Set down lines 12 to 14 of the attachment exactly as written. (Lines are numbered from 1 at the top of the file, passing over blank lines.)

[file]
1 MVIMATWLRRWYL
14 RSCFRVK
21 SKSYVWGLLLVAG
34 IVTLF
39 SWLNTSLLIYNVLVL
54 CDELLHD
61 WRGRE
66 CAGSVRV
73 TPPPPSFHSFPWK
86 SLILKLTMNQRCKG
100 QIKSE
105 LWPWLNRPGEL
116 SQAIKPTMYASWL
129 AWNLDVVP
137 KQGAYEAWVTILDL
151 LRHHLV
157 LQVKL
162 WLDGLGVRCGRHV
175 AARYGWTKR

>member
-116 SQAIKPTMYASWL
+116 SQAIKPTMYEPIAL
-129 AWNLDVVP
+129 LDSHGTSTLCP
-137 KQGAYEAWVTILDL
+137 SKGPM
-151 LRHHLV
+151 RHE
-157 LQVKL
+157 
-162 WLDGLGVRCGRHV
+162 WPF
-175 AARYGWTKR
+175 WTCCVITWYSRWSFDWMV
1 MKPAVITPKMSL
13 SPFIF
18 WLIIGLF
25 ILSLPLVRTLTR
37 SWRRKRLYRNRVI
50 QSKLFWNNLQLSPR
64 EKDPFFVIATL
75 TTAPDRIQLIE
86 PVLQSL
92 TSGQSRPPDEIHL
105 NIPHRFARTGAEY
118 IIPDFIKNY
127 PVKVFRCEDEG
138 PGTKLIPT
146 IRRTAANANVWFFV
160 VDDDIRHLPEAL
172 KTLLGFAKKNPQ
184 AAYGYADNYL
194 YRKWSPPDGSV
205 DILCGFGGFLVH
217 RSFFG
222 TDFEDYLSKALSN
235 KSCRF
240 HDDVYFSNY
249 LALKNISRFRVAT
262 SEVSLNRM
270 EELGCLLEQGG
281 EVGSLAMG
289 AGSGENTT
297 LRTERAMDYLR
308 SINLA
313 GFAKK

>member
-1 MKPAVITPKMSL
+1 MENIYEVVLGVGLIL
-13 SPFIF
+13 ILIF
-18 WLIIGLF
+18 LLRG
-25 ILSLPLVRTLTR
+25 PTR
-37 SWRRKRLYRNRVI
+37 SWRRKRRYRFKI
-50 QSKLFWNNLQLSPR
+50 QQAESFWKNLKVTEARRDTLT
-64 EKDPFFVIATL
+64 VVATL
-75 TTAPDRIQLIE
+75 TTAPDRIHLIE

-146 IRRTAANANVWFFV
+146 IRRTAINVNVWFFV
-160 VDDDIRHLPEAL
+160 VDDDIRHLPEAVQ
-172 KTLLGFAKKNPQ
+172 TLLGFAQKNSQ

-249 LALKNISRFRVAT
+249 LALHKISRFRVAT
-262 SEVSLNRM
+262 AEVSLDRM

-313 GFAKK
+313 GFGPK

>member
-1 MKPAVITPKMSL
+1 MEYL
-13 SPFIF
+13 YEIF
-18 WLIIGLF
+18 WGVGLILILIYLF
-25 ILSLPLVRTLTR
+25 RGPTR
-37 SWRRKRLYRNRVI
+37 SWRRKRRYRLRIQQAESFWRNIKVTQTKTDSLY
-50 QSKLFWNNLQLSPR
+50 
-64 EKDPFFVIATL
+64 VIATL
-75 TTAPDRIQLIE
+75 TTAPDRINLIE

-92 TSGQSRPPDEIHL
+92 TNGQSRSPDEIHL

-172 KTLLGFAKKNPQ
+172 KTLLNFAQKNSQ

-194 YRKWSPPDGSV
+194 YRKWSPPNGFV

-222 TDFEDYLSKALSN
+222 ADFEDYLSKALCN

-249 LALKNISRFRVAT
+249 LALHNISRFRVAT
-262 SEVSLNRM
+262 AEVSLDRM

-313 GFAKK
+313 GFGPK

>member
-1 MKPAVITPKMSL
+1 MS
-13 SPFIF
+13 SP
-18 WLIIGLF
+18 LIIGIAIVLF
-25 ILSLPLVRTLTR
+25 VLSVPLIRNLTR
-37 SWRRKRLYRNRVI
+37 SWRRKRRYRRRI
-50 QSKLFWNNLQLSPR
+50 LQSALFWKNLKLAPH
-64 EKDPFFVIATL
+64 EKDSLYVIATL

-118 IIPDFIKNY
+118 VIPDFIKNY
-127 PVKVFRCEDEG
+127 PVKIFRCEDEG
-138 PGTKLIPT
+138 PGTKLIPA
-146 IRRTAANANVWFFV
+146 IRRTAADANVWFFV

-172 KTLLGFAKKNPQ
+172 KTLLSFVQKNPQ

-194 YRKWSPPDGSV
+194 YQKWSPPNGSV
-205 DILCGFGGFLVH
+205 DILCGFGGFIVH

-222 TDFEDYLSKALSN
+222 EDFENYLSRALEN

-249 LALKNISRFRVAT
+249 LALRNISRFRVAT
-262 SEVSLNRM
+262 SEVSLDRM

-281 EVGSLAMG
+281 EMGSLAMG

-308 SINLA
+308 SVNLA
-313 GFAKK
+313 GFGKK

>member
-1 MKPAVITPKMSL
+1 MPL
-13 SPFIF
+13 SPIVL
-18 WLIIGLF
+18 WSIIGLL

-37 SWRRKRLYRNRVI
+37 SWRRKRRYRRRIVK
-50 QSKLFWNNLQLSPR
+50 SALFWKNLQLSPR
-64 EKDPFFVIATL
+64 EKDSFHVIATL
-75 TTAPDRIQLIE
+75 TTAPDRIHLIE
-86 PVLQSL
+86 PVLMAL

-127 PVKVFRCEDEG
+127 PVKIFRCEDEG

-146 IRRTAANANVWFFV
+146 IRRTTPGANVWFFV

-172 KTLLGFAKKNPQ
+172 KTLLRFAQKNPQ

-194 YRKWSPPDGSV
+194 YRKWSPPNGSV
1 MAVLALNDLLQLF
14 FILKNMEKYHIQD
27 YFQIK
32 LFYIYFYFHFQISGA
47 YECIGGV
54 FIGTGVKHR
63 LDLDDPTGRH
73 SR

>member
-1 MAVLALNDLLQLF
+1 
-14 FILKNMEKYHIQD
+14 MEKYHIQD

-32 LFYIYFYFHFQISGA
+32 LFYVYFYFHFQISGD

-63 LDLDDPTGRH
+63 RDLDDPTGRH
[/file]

105 LWPWLNRPGEL
116 SQAIKPTMYASWL
129 AWNLDVVP